Venture capitalist Bill Gurley of Benchmark warned of a bubble in tech startups, which experienced the best times of raising capital from venture capital firms.

For months now, Gurley has been discussing the possibility of a tech bubble as he observed investors’ strong appetite for risk in the market, the alarming high burn rate, and the excess of free flowing capital around Silicon Valley.

 Bill Gurley noticed the absence of fear in Silicon Valley

During the SXSW festival in Austin, Texas, Gurley reiterated his warning regarding a potential tech bubble. He said currently, the tech industry may not be in a bubble, but it is at risk.

Gurley said “There is no fear in Silicon Valley right.” He emphasized that there is a complete absence of fear in the industry. He also noted more people are being employed by money losing companies in Silicon Valley than before. He predicted that more startups would fail this year.

Prem Watsa tech valuations Bill Gurley
Chart via Fairfax Financial

 

 Bill Gurley expects some startups to fail

“I do think you’ll see some dead unicorns this year,” said Gurley. He used “unicorn” to describe startups with a valuation of more than $1 billion. Gurley said that failures of some of the startups will have ramifications across the technology industry.

According to him, once the free flowing capital stops, it would affect not just the money-losing startups, but also the real estate market in San Francisco. It would also affect companies with revenues that are increasingly dependent on the spending of startups backed by venture capital firms.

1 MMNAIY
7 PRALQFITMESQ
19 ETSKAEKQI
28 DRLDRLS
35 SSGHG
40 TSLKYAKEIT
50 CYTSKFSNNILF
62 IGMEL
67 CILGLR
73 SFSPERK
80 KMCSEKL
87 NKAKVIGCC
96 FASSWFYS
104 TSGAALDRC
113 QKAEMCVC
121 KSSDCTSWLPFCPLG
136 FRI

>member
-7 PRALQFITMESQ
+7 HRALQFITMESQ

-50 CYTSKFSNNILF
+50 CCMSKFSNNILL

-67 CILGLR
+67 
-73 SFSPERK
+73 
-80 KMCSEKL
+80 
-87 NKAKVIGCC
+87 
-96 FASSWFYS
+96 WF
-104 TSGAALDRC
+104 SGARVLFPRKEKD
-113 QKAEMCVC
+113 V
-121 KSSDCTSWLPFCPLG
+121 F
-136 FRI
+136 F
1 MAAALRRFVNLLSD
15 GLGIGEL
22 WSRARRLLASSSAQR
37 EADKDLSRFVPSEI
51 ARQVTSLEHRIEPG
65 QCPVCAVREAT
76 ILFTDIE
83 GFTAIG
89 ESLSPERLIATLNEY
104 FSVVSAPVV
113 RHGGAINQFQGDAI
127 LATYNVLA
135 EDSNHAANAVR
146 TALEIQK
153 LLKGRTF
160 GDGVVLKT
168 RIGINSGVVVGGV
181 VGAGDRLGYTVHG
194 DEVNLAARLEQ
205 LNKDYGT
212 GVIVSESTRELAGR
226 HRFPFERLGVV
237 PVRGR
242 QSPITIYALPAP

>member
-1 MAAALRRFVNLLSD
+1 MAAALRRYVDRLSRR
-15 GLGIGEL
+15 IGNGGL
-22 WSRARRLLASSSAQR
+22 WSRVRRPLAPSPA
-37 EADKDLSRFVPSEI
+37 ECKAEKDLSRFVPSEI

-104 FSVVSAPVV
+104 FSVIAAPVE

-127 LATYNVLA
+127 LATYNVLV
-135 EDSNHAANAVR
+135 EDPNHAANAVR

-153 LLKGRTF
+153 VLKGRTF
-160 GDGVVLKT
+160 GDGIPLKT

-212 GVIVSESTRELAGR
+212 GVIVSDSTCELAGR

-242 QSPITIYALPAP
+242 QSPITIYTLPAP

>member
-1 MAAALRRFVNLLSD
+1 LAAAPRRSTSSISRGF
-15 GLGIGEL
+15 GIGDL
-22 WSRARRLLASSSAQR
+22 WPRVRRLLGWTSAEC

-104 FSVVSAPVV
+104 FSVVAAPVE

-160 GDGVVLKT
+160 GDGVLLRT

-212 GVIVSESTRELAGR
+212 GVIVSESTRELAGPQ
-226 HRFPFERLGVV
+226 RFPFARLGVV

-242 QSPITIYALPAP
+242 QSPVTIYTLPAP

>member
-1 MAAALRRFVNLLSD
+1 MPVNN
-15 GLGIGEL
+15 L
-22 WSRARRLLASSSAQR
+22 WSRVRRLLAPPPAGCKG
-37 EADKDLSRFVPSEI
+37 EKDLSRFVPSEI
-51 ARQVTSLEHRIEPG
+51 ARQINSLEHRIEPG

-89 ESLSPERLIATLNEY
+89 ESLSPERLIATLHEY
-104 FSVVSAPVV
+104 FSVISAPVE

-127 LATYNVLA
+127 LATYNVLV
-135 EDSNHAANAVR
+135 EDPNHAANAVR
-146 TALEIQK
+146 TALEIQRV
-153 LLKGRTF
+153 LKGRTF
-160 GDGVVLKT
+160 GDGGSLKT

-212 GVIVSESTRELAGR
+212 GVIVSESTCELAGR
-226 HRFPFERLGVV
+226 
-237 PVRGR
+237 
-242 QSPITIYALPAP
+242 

Gurley mentioned Facebook as an example. According to him, a significant portion of the social network giant’s income comes from venture-backed startups that are spending heavily on its platform to promote their apps.

“As you get more of these dependencies, it increases the likelihood that if anything slows we’ll have [problems],” said Gurley. He added that younger entrepreneurs or startups do not have back-up plans in case the worst scenario happens. Unlike the best entrepreneurs, they can easily change direction and achieve profitability.

Gurley made investments in Uber, the ride-sharing app company with more than $40 billion valuation. He also invested in Snapchat, a photo messaging app developer with $15 billion valuation.

When asked about other startups that he wished he invested in, He said, Airnbnb, which is speculated to reach a $20 billion valuation and Slack, the youngest company to obtain a $1 billion valuation.